How do we fit into the story of the place where we live? Maybe it’s like stepping into a river that is already flowing.
Our family lives in an area other people like to visit. They fish and kayak the pond in the summer and skate it in winter. They set up tripods by the waterfall across the street where the water wheel once was. It generated power for the knife shop that stood there. The wheel and shop are gone. The stone foundation and falls remain, and the people keep coming. Not so much for the history as for the beauty.
Nestled in a valley, the conifers and deciduous trees of the surrounding state forest shelter us from noise and modern advancement. Its preservation was a gift from our forward-thinking forebears. Canadian geese, turtles, and heron grace the pond. From the back window, I see sap lines and taps the farmer up the road rents from the state for his sugar bush. Except for the occasional black bear or hurricane-force winds, the lines remain undisturbed.
My husband’s ancestors built this house in the mid-1800s. The foundation and a few remaining hand-hewn wooden beams bear witness to this home’s place in the history of Northfield. The basement’s cement walls, chipped in some places, reveal early brick. Gaps in the brick long since filled in were once windows. Back then, the room served as an after-hours tavern for the men who worked in the knife shop. When I descend the stairs to fill the wood furnace, sometimes I imagine their laughter and the clinking of glass mugs.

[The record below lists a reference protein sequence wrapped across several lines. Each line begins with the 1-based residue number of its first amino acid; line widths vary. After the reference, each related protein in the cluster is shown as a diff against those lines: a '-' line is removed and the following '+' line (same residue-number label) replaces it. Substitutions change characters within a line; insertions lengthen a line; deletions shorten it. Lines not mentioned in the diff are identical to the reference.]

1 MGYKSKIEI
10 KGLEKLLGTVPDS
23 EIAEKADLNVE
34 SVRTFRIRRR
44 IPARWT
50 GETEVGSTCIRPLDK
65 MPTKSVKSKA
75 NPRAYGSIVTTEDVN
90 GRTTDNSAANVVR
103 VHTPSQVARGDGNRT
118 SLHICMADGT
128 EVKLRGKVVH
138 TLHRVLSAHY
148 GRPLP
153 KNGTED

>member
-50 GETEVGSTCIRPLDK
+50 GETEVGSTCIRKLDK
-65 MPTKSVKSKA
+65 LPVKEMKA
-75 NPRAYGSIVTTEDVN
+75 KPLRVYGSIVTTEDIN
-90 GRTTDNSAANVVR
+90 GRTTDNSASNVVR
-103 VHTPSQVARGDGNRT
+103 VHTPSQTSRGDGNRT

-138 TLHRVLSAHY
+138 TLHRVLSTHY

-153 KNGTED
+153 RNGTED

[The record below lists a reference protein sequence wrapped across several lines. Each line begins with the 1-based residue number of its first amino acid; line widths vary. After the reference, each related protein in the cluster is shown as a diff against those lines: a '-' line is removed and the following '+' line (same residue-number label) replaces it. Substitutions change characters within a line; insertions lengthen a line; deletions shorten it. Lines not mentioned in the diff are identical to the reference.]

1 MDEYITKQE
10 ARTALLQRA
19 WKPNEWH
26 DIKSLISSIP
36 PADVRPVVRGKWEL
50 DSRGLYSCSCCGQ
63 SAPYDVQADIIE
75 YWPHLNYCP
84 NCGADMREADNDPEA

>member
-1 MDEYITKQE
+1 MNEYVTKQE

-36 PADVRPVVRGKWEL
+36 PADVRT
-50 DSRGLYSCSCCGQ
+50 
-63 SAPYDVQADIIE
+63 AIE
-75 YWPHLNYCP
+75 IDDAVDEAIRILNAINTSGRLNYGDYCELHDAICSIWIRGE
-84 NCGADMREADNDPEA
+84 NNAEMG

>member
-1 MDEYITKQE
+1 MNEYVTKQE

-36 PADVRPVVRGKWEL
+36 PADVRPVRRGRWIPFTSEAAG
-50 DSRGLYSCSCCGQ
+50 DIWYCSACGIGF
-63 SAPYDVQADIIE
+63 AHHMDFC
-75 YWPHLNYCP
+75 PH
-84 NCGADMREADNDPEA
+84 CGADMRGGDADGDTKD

In spring, I trim the English ivy my husband’s ancestors planted by the front stone wall when they built the house. Perhaps just a couple sprouts. Transplants from Great Britain? The hardy vines have since spread wide, securing stones safely in place against the shifting forces of time. Like the ivy, the Nicholsons still grow here. Generations raising gardens and families, harvesting memories, holding the rest together.